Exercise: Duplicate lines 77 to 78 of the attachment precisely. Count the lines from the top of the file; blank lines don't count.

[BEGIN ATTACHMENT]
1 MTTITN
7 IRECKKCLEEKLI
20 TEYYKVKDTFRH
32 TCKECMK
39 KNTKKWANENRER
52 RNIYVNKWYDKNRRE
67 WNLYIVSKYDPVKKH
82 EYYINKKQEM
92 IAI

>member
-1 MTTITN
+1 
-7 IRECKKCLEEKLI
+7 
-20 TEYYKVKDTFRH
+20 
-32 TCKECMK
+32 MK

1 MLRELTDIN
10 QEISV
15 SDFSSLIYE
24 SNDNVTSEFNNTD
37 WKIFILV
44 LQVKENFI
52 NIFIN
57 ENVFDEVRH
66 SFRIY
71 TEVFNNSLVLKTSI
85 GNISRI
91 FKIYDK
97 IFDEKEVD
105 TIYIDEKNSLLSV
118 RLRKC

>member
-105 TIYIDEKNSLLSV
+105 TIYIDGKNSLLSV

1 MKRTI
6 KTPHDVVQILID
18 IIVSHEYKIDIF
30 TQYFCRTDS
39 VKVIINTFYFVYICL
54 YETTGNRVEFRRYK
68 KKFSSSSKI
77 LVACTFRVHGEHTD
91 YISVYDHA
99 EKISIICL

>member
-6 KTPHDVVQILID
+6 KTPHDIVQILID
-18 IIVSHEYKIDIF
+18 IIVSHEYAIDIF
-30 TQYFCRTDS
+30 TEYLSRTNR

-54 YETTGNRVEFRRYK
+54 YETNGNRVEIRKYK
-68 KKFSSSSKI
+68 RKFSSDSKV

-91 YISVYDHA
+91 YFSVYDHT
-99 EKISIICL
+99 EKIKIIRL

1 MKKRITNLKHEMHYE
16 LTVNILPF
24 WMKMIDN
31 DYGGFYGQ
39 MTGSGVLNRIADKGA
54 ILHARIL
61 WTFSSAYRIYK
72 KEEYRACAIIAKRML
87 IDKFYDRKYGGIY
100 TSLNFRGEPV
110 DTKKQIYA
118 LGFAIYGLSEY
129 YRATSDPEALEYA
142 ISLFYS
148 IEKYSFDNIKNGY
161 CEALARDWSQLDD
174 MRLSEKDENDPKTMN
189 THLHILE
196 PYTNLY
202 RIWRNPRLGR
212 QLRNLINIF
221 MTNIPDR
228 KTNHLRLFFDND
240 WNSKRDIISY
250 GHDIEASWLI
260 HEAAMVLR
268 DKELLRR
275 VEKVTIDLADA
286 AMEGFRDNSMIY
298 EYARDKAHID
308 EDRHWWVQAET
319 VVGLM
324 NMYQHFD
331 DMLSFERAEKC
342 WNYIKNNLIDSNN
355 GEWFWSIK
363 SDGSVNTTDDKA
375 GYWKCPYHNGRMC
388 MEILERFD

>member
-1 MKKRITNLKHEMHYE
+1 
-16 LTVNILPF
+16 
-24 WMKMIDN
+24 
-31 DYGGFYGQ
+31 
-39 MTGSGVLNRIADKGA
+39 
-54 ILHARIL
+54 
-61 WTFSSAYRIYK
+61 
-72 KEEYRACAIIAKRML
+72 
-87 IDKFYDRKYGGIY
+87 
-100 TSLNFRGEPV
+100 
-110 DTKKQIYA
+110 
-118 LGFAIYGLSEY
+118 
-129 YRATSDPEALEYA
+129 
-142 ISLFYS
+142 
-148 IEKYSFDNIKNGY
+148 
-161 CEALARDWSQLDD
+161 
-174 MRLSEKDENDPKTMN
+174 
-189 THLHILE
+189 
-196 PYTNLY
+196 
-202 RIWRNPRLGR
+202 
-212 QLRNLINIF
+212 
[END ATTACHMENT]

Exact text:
161 CEALARDWSQLDD
174 MRLSEKDENDPKTMN